Dartmouth students have devised many variations of the game, the most basic of which is called Shrub and uses a triangle formation of six beers with one beer serving as the stem of the “shrub.” From above, one side of the table looks like so:
A Tree formation is similar but employs either eleven or twelve beers per side, depending on if house rules call for a one or two beer stem. The main difference between Tree and Shrub is the speed in which you drink. The opening of either game is normally a barrage of hits and sinks, and with Tree you are basically just drinking four more beers in roughly the same amount of time. A single two-stem Tree (fairly unusual) looks like this:
Variations of Shrub and Tree are the most common formations found on campus — however the possibilities are practically endless for creative minds bent on dreaming up ever new ways of tactically arranging the campus’ inexhaustible supply of plastic cups. Games of Death, Two-Cup, Corners, Line, World Cup, Enchanted Forest, Social, Harbor and so on are played on a nightly basis in the CFS basements and occasionally games were even made up on the spot by enterprising players and subsequently never played again.
Then there was Ship, which had an allure all its own. This is what half of a Ship game looks like:
Ship certainly deserves some added attention but what is important here is that freshman year I fell in love with Pong and to play Pong I had to brave fraternity basements.
Almost completely devoid of bars, clubs, or local hang-outs and with a limited selection of off- campus residential spaces, Hanover doesn’t at first seem like it would be entirely conducive to supporting a binge drinking culture, until you consider Dartmouth’s location, size, and history of male- dominated drinking clubs.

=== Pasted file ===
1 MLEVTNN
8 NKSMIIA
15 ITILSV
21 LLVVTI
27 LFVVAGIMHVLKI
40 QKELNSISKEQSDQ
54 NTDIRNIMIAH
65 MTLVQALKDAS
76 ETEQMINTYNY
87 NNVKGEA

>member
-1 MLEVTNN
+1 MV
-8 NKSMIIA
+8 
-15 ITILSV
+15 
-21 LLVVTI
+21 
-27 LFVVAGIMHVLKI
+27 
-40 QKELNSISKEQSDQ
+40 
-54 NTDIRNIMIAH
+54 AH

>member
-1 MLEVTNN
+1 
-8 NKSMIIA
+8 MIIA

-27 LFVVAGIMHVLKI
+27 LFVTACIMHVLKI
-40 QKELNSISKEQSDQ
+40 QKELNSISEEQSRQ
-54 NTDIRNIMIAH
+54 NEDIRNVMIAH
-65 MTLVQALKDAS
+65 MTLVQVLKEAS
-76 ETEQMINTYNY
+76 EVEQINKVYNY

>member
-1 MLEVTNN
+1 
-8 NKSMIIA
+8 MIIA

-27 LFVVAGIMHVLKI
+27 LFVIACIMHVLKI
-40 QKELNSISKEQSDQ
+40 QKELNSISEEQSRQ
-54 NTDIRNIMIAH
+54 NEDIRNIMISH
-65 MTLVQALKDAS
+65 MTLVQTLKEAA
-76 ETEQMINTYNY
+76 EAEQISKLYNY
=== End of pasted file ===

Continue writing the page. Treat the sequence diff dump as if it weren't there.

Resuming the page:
At Ivy’s like Harvard, Columbia, U-Penn, Brown, or even Cornell to an extent due to its huge undergraduate population, students never had to rely on Greek organisations as a social outlet the same way Dartmouth kids do, as they had access to a varied citywide social and cultural infrastructure. At the smaller elite schools the necessary infrastructure wasn’t in place because of a lack of historic precedence and alumni voice. As opposed to Dartmouth’s 60 per cent affiliation rate, only a relatively small number of the eligible student body at these other elite schools fully invests itself in Greek culture. When out in the real world, these students had to handle themselves somewhat responsibly — the boundaries of the “college bubble” extend only to edges of their own urban-enclosed campuses. Blacking out and strolling through downtown Boston or Philadelphia at two in the morning is not a recommended practice but in Hanover one could do so with near impunity — the biggest danger coming from the laughably ineffective Safety and Security vans that patrolled the campus at night in an attempt to capture zig-zagging, homeward-bound drinkers. Hanover was Dartmouth — we never had any reason to go elsewhere.
As a result, Greek organisations have played an important role in student life for a hundred and 50 years; the integration of women in the nineteen-seventies did little to alter that landscape. Sororities and coed houses quickly sprung up alongside the fraternities and adopted many of their drinking practices — Pong, Meetings, and parties for starters and since Dartmouth CFS houses are the only places for students to socialize in large groups while using alcohol, they could safely foster as extreme a drinking culture as they themselves could tolerate.
Over time this has evolved into a drinking tradition and a certain pride has arisen that this was both a place of academic excellence and extreme partying. And since this isn’t a few rotten apples we’re talking about — it’s the whole beer- soaked system really — the college administration has historically been at a loss at how to address a problem that much of the student body and alumni dismiss as being a problem altogether. Support for the system until the last decade and a half has been near universal. The existence of the SLI now threatened what has always been taken for granted on campus and many feared that this strange, wonderful world we had newly discovered was in the process of being altered irrevocably.
My own drinking habits were fairly normal during that first year and I found myself doing what most other kids did at Dartmouth and many other schools across the country — I studied and went to class during the week, while partying in freshman dorm rooms and fraternity houses during the weekends. I had struck a sustainable balance between academics and social experimentation and was enjoying my newly discovered weekend rager lifestyle. It was surprising and refreshing to see such a vibrant and engaging social scene at an Ivy-League school.
Crispus Knight’s enjoyment of pong would soon become a dangerous obsession.